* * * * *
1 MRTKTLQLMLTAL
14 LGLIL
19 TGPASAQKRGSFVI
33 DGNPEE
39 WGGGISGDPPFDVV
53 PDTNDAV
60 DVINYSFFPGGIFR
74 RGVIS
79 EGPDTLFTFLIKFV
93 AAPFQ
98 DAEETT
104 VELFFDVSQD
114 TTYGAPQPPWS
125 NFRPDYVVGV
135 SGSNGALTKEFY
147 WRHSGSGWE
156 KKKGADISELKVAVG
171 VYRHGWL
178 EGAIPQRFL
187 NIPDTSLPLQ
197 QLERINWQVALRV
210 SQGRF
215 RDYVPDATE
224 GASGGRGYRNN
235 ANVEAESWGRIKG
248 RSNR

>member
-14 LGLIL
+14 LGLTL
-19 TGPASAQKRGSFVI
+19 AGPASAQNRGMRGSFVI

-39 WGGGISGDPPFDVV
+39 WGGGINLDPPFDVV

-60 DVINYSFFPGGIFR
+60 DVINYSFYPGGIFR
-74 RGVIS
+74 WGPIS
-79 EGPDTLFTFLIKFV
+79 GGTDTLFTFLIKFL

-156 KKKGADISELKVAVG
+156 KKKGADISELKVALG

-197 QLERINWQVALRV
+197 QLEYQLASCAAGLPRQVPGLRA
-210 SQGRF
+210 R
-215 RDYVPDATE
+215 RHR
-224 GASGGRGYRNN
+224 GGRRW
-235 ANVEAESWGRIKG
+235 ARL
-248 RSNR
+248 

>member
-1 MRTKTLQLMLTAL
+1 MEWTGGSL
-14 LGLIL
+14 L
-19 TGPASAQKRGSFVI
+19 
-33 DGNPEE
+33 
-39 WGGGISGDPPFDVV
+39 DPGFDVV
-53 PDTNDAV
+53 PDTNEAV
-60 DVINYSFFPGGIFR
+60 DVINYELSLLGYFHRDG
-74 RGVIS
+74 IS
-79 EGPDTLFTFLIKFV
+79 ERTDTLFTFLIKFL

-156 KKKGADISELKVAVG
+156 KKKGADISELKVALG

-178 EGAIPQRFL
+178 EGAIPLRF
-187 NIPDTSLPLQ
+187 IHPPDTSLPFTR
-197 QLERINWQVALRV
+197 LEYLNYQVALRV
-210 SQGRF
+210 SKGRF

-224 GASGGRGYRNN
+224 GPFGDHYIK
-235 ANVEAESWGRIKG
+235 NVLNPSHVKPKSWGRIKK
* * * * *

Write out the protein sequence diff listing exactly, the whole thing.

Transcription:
1 MRTKTLQLMLTAL
14 LGLIL
19 TGPASAQKRGSFVI
33 DGNPEE
39 WGGGISGDPPFDVV
53 PDTNDAV
60 DVINYSFFPGGIFR
74 RGVIS
79 EGPDTLFTFLIKFV
93 AAPFQ
98 DAEETT
104 VELFFDVSQD
114 TTYGAPQPPWS
125 NFRPDYVVGV
135 SGSNGALTKEFY
147 WRHSGSGWE
156 KKKGADISELKVAVG
171 VYRHGWL
178 EGAIPQRFL
187 NIPDTSLPLQ
197 QLERINWQVALRV
210 SQGRF
215 RDYVPDATE
224 GASGGRGYRNN
235 ANVEAESWGRIKG
248 RSNR

>member
-14 LGLIL
+14 LGLTL
-19 TGPASAQKRGSFVI
+19 AGPASAQNRGMRGSFVI

-39 WGGGISGDPPFDVV
+39 WGGGINLDPPFDVV

-60 DVINYSFFPGGIFR
+60 DVINYSFYPGGIFR
-74 RGVIS
+74 WGPIS
-79 EGPDTLFTFLIKFV
+79 GGTDTLFTFLIKFL

-156 KKKGADISELKVAVG
+156 KKKGADISELKVALG

-197 QLERINWQVALRV
+197 QLEYQLASCAAGLPRQVPGLRA
-210 SQGRF
+210 R
-215 RDYVPDATE
+215 RHR
-224 GASGGRGYRNN
+224 GGRRW
-235 ANVEAESWGRIKG
+235 ARL
-248 RSNR
+248 

>member
-1 MRTKTLQLMLTAL
+1 MEWTGGSL
-14 LGLIL
+14 L
-19 TGPASAQKRGSFVI
+19 
-33 DGNPEE
+33 
-39 WGGGISGDPPFDVV
+39 DPGFDVV
-53 PDTNDAV
+53 PDTNEAV
-60 DVINYSFFPGGIFR
+60 DVINYELSLLGYFHRDG
-74 RGVIS
+74 IS
-79 EGPDTLFTFLIKFV
+79 ERTDTLFTFLIKFL

-156 KKKGADISELKVAVG
+156 KKKGADISELKVALG

-178 EGAIPQRFL
+178 EGAIPLRF
-187 NIPDTSLPLQ
+187 IHPPDTSLPFTR
-197 QLERINWQVALRV
+197 LEYLNYQVALRV
-210 SQGRF
+210 SKGRF

-224 GASGGRGYRNN
+224 GPFGDHYIK
-235 ANVEAESWGRIKG
+235 NVLNPSHVKPKSWGRIKK